An answer to a related question mentions that it's possible for dual US citizens to acquire an ESTA without lying, however it's likely that the authorization would be revoked shortly before their flight.

This begs the question of what is the maximum penalty for a US citizen who lies on the ESTA form (by omitting the fact that they are dual US citizens) and then proceeds to enter the country under VWP using their second passport? Obviously they cannot be deported or banned from future visits, but what about monetary/criminal penalties?

A related question shows that no real penalty exists for entering/leaving the USA with a foreign passport, so perhaps it's also legal to misrepresent yourself on the ESTA form.

  • Comments are not for extended discussion; this conversation has been moved to chat. Jan 17, 2017 at 12:00
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    Why is this getting close votes as opinion based? I don't see a single word in the question that smells like it is asking for opinions. Jan 21, 2017 at 8:38
  • What I don't understand is why a US citizen wouldn't want to use US passport to enter the USA (other than to hide from something else illegal, maybe?)
    – Aleks G
    Feb 1, 2017 at 22:24
  • @AleksG plenty of dual citizens out there who neglect to hold a valid passport.
    – JonathanReez
    Feb 1, 2017 at 22:27
  • @JonathanReez hm.. ok, maybe... I am a dual citizen myself (US and UK) living in the UK, but I do make sure to renew my US passport as appropriate
    – Aleks G
    Feb 1, 2017 at 22:35

1 Answer 1


Your answer lies right here. A fine, without a defined maximum. Now of course if the perpetrator went on to commit an act of terrorism, then the imprisonment would come into play.


(a) Except as otherwise provided in this section, whoever, in any matter within the jurisdiction of the executive, legislative, or judicial branch of the Government of the United States, knowingly and willfully—

(1) falsifies, conceals, or covers up by any trick, scheme, or device a material fact;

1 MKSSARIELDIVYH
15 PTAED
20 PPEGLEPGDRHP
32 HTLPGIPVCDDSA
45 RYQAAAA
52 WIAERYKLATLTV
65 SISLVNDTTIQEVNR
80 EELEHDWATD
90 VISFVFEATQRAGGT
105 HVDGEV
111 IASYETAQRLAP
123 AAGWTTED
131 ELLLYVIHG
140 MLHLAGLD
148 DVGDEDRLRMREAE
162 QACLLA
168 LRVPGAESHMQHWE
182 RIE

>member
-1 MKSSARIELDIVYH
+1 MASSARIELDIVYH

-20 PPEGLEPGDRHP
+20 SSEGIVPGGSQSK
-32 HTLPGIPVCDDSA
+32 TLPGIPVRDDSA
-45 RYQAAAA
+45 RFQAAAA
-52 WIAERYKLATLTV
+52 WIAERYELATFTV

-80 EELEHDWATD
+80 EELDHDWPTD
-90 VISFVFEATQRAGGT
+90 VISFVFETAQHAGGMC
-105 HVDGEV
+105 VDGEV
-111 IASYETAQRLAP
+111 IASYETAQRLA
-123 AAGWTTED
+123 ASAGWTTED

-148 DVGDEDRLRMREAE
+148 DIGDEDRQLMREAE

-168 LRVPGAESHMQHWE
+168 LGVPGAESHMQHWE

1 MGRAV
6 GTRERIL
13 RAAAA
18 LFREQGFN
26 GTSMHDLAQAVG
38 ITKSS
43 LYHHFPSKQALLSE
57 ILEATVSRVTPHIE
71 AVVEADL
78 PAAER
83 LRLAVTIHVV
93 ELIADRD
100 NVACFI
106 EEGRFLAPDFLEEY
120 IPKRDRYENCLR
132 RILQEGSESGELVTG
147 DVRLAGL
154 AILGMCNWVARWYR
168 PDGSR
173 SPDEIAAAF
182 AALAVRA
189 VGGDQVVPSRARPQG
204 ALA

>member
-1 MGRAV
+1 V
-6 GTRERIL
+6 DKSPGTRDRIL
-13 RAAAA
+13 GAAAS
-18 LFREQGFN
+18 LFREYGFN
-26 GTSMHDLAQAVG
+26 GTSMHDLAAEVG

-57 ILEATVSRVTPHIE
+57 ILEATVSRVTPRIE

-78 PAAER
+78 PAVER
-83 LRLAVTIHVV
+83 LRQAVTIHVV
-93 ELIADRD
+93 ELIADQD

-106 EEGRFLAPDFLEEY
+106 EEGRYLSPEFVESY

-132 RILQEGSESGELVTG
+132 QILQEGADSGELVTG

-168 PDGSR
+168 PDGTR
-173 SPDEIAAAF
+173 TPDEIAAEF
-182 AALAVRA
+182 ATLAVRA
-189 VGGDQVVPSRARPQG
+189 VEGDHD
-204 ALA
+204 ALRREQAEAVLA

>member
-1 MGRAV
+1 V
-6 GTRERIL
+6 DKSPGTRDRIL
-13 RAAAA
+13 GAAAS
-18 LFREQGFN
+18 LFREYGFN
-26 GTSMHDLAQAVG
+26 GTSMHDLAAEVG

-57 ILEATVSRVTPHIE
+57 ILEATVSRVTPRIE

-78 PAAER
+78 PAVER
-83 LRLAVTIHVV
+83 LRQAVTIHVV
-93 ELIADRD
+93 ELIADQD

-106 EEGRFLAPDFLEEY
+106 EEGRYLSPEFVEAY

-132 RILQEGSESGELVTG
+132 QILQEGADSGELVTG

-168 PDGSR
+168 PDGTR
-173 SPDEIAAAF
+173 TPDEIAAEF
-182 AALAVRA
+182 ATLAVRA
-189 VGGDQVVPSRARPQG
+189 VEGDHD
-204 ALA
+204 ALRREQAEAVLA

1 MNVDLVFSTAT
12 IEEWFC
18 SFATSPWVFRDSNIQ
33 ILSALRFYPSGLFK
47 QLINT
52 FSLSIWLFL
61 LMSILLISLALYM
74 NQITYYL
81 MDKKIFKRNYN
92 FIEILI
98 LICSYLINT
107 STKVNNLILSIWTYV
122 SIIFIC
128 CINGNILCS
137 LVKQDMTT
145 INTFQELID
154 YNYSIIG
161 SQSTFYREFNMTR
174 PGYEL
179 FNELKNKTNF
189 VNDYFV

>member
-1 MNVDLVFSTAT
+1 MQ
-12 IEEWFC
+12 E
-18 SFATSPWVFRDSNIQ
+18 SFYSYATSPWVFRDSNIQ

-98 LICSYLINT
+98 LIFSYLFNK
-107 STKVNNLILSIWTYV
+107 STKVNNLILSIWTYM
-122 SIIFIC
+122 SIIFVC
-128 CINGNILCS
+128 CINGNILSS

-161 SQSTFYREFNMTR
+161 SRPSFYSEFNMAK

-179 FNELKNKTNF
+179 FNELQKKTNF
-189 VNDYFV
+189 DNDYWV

(2) makes any materially false, fictitious, or fraudulent statement or representation; or

(3) makes or uses any false writing or document knowing the same to contain any materially false, fictitious, or fraudulent statement or entry;

  • shall be fined under this title, imprisoned not more than 5 years or, if the offense involves international or domestic terrorism (as defined in section 2331), imprisoned not more than 8 years, or both. If the matter relates to an offense under chapter 109A, 109B, 110, or 117, or section 1591, then the term of imprisonment imposed under this section shall be not more than 8 years.
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    It seems that the perpetrator can be imprisoned for up to 5 years even in the absence of terrorism. It's also hard to imagine anyone being prosecuted or convicted under this statute for following US government advice such as "If you have a true emergency, and are unable to obtain a U.S. Passport before your travels, and only have a VWP-eligible passport, then you will have to apply through ESTA using that passport to travel to the U.S. When arriving at the U.S. airport using the foreign passport, you will have to use the non-resident queue."
    – phoog
    Feb 1, 2017 at 17:51
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    @phoog, Agreed however this gentleman's scenario is different. There is no emergency, and he's only looking to visit friends. Looks like there is a clear intent to commit fraud here. Feb 1, 2017 at 19:59
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    There is a defined maximum fine; it is defined at 18 USC 3751(b). Since the crime specified in 18 USC 1001 is a felony under 18 USC 3559(a), the maximum fine is $250,000 unless the "alternative fine based on gain or loss" comes into play.
    – phoog
    Nov 5, 2017 at 16:19

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